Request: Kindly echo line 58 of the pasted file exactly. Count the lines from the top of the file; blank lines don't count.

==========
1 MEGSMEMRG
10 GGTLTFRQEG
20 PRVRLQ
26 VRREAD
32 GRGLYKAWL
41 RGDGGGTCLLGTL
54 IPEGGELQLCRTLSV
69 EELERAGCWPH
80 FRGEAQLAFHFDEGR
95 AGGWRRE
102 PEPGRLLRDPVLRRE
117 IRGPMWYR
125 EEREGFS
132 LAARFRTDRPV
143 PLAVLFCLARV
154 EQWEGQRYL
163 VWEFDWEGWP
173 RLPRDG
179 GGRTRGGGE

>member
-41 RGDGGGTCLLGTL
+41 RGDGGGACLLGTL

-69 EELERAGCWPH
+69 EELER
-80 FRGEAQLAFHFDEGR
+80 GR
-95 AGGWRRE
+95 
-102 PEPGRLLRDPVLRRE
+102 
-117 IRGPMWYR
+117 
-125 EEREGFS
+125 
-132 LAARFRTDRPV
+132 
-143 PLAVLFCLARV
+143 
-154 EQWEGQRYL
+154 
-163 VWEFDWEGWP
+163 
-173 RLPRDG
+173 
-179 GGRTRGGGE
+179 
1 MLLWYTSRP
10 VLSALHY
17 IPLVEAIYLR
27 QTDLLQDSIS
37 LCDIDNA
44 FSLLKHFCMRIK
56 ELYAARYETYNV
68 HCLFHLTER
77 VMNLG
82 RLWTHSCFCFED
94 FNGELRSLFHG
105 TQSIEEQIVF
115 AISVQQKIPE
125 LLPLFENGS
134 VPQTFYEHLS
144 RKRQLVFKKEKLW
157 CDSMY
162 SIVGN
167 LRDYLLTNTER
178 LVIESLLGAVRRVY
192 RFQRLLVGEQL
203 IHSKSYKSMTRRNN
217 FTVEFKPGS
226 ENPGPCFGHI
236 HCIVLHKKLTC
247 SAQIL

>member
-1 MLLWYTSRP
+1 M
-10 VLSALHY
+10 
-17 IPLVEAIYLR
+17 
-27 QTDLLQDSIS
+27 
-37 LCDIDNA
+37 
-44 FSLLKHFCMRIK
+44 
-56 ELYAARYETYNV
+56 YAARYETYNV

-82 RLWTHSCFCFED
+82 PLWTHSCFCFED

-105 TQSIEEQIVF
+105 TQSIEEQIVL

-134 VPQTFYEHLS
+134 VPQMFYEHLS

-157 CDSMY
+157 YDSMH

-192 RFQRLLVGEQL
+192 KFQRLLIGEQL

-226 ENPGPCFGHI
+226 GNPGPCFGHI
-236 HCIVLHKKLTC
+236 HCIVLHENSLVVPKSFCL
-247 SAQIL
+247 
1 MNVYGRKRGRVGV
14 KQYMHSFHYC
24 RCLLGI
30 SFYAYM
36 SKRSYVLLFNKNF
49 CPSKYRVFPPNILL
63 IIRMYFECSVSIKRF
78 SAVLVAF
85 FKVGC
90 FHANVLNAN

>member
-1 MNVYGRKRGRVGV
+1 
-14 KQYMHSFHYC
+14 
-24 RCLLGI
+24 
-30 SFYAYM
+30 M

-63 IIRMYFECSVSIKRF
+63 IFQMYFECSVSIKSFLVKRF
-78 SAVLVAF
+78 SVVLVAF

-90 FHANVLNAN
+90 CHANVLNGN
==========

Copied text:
105 TQSIEEQIVF